Farmers struggle to find fertiliserFarmers of more than half of the dozen districts of Tarai who are struggling to get over the devastating floods which damaged their crops are now marred with the shortage of chemical fertilisers.
Farmers of more than half of the dozen districts of Tarai who are struggling to get over the devastating floods which damaged their crops are now marred with the shortage of chemical fertilisers.
As life resumes some semblance of normalcy in flood devastated areas, farmers are preparing to use urea fertiliser on their crops for the second time.
This has led to sharp rise in demand for urea and Agriculture Inputs Company, the government entity tasked with supplying the fertiliser in the region is struggling to meet the surge in demand.
The regional office of the company at Birgunj which supplies fertiliser to three dozen districts of central and western Nepal has a stock of only 450 tonnes of urea. This stock, according to the office, can’t meet the demand of farmers. “The water level that had gone up at the paddy field after the flood is gradually coming down and it is the appropriate time to use fertiliser,” said Ajay Kumar Shribastav, chief of the regional office of the company. “That is why the demand is high and we are struggling to meet it.”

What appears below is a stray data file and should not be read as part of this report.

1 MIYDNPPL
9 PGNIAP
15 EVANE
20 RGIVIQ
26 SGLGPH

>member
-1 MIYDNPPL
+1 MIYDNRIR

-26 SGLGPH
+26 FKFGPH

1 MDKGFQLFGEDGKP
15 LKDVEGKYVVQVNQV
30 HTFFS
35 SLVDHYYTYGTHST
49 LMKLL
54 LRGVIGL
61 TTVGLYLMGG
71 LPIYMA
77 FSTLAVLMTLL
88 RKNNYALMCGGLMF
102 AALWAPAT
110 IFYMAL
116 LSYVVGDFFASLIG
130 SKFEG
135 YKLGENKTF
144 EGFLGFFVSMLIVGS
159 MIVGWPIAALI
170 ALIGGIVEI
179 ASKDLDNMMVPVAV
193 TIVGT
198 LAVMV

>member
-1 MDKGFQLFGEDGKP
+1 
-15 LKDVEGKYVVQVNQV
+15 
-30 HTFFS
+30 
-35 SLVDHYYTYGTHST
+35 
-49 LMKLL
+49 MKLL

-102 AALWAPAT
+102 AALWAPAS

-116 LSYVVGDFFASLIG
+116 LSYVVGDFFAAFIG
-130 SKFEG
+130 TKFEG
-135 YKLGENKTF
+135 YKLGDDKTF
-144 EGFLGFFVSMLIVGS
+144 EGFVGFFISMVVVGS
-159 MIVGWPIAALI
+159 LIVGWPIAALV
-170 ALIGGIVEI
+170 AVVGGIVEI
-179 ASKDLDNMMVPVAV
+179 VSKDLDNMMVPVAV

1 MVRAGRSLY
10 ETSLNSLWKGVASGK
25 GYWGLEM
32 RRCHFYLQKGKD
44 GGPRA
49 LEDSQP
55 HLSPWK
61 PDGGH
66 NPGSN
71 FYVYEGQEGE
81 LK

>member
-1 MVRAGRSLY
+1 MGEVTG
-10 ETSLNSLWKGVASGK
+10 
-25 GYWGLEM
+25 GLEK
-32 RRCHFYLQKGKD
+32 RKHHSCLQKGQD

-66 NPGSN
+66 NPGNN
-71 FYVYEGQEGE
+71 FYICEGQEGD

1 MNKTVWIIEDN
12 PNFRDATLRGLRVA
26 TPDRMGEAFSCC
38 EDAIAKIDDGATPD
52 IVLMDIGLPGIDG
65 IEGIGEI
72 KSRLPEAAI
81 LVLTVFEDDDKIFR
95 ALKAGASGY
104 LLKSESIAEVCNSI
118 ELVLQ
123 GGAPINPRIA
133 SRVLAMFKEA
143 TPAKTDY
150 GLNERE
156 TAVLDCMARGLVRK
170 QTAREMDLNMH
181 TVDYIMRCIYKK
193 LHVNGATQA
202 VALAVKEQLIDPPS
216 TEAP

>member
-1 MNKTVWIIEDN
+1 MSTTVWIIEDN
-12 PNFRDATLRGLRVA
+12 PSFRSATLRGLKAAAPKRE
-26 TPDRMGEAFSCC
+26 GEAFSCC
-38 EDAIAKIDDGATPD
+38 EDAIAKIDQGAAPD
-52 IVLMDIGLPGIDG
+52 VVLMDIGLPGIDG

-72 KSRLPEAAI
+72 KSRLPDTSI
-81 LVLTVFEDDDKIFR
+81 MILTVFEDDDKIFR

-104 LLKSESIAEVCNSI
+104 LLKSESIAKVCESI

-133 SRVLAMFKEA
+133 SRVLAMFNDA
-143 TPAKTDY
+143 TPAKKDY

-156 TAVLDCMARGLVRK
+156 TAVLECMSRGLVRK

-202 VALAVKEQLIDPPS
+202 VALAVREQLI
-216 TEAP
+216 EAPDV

The regional office compounded the problem by jumping the gun and selling fertiliser stock ahead of time. For example it was supposed to evenly distribute fertiliser during the first four months of the fiscal year but it did so in just one and a half months. Parasa district received 3,103 tonnes of urea when it was supposed to receive only 2,100 tonnes. Similiarly, Bara was supposed to receive only 1,575 tonnes of fertiliser but it received 2078 tonnes from the office instead.
If the office supplies urea as per the farmer’s demand, according to Shribastav, the current stock of the company will be drained immediately. “Therefore, we are rationing the supply of fertilisers,” he added. The shortage has been aggravated after a consignment of urea nearly 2500 tonnes that the company was importing was stranded at Kolkata port due to documentation error.
Shribastav said the consignment will leave the port for Nepal within a couple of days and it will ease the supply of the fertiliser in the districts. However, as there are no further consignments for the company, there will be the shortage in near future again. In order to solve the problem, the government must negotiate with India directly to ease the shortage of fertiler, according to Shribastav.